People often talk about using every part of the animal - there's a farm just outside Ballarat that's taking this to new levels.
Using a combination of state-of-the-art technologies, the Trigg dairy farm in Bungaree could soon be almost fully self-sustainable, using manure to generate electricity.
The dairy already uses a robotic system to automatically milk 350 cows - each has a microchip implanted, and when a cow feels it's ready to be milked, it approaches a crush which scans the chip.
Suction cups are attached to teats with a robotic arm, which also disinfects and cleans the equipment, while the amount of milk is recorded digitally, providing valuable data on each cow down to each individual teat.
Farmer Mark Trigg said all he and his team had to do was clean up after the cows and maintain the robots.
"It does cell count, so the white blood cells, and that gives an indication of mastitis and whether we have to draft her off and check her," he said enthusiastically.
"That does a report on the computer, we can bring it up - it's amazing how much information we've got."
However, keeping a robot dairy going takes a lot of electricity.
About five years ago, the farm installed a huge shed to keep the whole herd undercover - there's shade and fans for the summer and dry space for the winter.
All the manure is pushed out of the shed by large scrapers in the floor - that's then collected and processed, and that's where the giant green Gaia Envirotech biodigester setup comes in.
Solid matter is removed, and that becomes fertiliser - it's spread on the paddocks which now grow feed for the cows, or sold on for more profit - but the gas is broken down and cleaned by microbes.
That's a Ballarat innovation from mining equipment company Gekko, which is branching out into the energy-from-waste space.
The Trigg farm Gaia system, which is self-contained within a stack of bright green shipping containers, is a prototype the company is using to test out some new tech, including a generator.
Gekko's innovation and collaboration manager, Richard Goldberg, said it's a pretty simple system once you get the balance right.
"In layman's terms, you put the raw material into the system, there's the bugs in there that break it down into simpler parts, there's a few processes there, then another process called methogenesis, where other bugs make methane gas, that's what we capture off the top - that's effectively carbon dioxide and methane, or natural gas, and you burn that in a furnace for heat, or special generator for electricity," he explained.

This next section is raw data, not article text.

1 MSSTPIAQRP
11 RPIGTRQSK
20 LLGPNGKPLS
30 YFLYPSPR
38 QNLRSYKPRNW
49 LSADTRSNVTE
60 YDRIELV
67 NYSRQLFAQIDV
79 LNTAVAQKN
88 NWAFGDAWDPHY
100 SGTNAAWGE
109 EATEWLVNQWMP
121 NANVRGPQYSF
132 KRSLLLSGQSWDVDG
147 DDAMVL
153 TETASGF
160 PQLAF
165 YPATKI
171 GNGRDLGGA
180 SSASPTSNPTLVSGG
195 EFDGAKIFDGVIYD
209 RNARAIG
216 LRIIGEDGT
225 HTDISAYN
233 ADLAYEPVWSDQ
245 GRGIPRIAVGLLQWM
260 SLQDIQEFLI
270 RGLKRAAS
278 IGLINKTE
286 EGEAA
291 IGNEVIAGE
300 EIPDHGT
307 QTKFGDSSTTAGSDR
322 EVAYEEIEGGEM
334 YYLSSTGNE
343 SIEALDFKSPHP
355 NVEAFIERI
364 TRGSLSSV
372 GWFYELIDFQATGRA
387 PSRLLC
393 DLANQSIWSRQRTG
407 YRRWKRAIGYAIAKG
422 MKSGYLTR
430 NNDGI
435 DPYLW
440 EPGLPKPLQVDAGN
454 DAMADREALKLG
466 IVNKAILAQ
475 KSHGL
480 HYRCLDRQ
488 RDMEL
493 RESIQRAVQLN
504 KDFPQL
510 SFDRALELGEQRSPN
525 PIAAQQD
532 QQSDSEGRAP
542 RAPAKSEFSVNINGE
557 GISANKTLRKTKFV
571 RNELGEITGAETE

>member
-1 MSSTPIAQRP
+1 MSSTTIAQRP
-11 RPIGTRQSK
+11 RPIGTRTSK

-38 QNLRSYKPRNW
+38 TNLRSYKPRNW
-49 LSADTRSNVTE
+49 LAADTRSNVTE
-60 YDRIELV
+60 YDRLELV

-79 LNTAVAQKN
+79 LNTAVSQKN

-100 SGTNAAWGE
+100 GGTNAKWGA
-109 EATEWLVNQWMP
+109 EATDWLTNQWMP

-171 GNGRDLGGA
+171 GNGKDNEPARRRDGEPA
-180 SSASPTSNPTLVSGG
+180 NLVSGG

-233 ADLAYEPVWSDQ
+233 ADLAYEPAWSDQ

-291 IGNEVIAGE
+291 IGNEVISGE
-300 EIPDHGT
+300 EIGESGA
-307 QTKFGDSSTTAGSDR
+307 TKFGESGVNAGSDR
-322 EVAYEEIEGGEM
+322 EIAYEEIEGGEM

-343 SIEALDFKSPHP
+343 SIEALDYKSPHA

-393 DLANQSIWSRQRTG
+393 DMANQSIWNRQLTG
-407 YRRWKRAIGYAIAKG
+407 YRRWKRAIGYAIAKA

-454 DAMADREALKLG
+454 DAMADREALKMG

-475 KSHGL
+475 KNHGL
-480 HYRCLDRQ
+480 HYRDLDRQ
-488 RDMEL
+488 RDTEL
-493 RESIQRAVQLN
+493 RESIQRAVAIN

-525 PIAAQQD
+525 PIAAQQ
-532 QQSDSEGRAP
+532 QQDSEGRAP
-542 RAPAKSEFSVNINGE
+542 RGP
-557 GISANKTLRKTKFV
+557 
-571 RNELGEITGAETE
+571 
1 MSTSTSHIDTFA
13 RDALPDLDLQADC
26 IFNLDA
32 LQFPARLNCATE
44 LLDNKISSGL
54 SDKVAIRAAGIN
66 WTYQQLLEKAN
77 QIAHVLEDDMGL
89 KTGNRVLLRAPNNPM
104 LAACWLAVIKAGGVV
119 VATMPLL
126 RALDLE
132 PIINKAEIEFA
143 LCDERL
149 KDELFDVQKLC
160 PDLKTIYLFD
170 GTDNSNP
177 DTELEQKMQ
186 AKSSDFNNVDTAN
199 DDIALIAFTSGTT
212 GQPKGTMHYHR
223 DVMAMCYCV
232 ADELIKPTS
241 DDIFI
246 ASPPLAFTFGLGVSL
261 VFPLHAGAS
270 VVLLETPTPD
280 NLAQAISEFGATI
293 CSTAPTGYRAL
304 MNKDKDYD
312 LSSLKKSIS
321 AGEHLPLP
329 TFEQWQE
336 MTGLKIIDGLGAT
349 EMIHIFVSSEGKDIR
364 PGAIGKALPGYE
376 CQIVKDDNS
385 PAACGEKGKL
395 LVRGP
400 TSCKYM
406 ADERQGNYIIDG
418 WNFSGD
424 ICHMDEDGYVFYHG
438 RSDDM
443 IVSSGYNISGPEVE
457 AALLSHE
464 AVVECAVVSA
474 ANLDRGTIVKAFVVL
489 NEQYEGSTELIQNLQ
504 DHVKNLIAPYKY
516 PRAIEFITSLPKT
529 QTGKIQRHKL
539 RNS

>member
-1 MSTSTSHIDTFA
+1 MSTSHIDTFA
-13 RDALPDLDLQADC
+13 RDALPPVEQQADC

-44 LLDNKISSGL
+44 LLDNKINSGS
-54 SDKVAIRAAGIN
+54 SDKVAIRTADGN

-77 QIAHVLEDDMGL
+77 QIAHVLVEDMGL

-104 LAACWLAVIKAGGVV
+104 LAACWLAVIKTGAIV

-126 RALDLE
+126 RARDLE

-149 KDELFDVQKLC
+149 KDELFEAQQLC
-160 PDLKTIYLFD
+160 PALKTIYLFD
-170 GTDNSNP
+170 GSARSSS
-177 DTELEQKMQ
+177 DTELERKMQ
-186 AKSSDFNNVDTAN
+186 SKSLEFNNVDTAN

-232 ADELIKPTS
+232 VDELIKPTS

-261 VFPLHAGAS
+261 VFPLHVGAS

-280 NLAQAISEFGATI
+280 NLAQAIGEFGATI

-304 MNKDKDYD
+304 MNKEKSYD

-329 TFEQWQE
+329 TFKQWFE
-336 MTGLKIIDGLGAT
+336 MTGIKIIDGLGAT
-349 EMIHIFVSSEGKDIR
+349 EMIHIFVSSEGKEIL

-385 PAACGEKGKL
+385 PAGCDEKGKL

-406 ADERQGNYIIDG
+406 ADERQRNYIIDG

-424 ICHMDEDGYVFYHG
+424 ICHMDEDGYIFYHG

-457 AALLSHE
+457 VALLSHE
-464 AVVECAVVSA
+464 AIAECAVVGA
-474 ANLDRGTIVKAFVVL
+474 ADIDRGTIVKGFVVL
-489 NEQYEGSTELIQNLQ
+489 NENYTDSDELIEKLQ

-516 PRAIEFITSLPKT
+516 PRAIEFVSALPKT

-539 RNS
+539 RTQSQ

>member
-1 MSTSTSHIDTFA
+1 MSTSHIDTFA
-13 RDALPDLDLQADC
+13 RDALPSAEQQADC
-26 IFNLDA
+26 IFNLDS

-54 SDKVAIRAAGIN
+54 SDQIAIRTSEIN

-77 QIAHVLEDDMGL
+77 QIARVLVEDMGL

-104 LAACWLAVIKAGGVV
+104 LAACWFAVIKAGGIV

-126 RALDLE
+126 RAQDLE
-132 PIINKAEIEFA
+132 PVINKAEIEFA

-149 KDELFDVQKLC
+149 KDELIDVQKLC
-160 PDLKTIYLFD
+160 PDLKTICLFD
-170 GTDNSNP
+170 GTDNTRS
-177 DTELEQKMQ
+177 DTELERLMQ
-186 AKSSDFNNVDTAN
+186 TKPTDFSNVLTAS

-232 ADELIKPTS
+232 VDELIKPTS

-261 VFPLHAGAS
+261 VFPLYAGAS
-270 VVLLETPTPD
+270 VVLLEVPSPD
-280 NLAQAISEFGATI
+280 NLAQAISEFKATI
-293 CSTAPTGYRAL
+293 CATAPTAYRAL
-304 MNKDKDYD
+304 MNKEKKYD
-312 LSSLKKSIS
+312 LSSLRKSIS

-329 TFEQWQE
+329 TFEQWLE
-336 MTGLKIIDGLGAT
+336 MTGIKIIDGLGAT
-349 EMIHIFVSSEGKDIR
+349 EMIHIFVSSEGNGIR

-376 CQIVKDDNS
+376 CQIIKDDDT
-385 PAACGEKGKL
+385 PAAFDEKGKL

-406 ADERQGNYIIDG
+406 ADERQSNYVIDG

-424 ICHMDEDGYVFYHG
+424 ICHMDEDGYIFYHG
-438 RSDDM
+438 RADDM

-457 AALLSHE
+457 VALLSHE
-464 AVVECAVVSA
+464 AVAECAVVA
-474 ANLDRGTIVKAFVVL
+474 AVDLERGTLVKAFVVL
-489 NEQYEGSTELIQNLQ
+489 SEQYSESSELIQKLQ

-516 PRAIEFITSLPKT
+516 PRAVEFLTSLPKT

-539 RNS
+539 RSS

The Trigg system is calibrated for cow manure, but Mr Goldberg said research is underway for different feedstocks - Gekko is working with Food Innovation Australia Limited on ways to reduce wastage from food production lines, like cheese, and create a cheaper source of electricity for factories, based on research conducted in Ballarat.
"A lot of the existing systems for biodigestion need to be really big to be commercially viable - that's why it's a modular and low-cost design," he said.
"It allows people to put these systems locally and scale them to what they need, there's a lot of potential and versatility."
Mr Trigg said the generator, once fully hooked up, could power about 50 per cent of the cow shed and robotic dairy's electricity needs, which is promising.
"We're producing good gas and clean gas, the next step is producing power," he said.
"It's got to be profitable to be doing it, you don't want to be spending all day trying to generate power when you could be buying it."
"It feels good with energy prices soaring - anything we can do to reduce that cost is a benefit for our operation."
While the Triggs have been growing potatoes and dairy farming on the land for five generations, a lot of work was needed to optimise the process - this is why the cows are in the sheds, with fans and automated back scratchers, while the amount of manure produced is just enough to be viable for energy production.
"To have a system like this that allows us to have a digester, where a conventional dairy can't collect enough manure - we need the volume to go through," Mr Trigg said.
"You'd have to house your cows, otherwise you've got no way of collecting manure, [but] now cows are out of the paddocks so we can grow 300-400 tonne a week [of fodder], we can grow a hundred acres of maize for the cows, with silage, and the potatoes as well, there's a fair rotation happening now.
"There's probably other industries that could get more benefit out of it."
As well as self-sufficiency, Mr Goldberg said he is also proud of the system's green credentials.
"There's other income streams you can get - renewable energy credit you can get, and it's also eligible for carbon credits," he said.
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"As a greenhouse gas, carbon dioxide's not good, but methane is more than 20 times worse.
"So even just flaring methane instead of releasing it out of the cow, even if you capture it the way we are and flare it, you improving greenhouse gases by 20 fold, you're reducing it."